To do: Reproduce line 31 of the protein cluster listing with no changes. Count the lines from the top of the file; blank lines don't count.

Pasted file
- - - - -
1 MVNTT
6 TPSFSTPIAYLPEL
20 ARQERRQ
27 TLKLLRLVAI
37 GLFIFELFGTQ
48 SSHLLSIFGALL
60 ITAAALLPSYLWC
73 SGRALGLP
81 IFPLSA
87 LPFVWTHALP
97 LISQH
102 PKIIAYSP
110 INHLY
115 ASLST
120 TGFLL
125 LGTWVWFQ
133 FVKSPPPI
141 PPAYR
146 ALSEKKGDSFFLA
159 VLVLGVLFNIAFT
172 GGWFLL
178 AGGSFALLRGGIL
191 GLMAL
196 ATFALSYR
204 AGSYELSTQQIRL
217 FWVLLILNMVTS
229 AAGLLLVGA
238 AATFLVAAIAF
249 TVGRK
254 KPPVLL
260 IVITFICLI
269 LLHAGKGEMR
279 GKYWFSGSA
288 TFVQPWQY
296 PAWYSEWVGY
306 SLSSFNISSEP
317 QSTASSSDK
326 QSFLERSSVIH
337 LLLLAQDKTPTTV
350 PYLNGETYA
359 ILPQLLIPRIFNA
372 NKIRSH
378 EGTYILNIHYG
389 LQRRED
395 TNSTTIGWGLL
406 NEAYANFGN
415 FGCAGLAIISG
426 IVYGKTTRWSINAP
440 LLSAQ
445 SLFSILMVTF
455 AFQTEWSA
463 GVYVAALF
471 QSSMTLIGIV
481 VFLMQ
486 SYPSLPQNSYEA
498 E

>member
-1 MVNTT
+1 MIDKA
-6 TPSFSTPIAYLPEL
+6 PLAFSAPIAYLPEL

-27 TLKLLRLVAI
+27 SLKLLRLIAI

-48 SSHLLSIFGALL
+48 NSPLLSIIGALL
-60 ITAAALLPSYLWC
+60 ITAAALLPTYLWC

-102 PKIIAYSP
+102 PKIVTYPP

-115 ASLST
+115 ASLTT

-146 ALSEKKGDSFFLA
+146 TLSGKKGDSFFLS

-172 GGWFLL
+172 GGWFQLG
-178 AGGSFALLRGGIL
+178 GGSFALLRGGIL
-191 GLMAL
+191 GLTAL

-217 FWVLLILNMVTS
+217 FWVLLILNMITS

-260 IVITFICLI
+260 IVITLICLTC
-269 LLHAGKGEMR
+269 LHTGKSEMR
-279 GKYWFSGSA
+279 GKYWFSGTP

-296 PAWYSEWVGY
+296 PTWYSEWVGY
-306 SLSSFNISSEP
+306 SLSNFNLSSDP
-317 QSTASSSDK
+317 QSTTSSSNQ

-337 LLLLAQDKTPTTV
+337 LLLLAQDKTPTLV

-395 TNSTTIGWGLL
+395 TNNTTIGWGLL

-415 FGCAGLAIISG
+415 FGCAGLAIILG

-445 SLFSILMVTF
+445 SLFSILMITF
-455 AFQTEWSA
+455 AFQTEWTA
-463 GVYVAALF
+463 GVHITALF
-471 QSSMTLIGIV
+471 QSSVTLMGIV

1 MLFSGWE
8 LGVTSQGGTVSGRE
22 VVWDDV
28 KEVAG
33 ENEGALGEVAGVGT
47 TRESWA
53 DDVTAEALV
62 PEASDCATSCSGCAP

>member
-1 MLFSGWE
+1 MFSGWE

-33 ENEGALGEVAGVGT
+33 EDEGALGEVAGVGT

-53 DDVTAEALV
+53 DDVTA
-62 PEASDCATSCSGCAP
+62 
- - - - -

260 IVITFICLI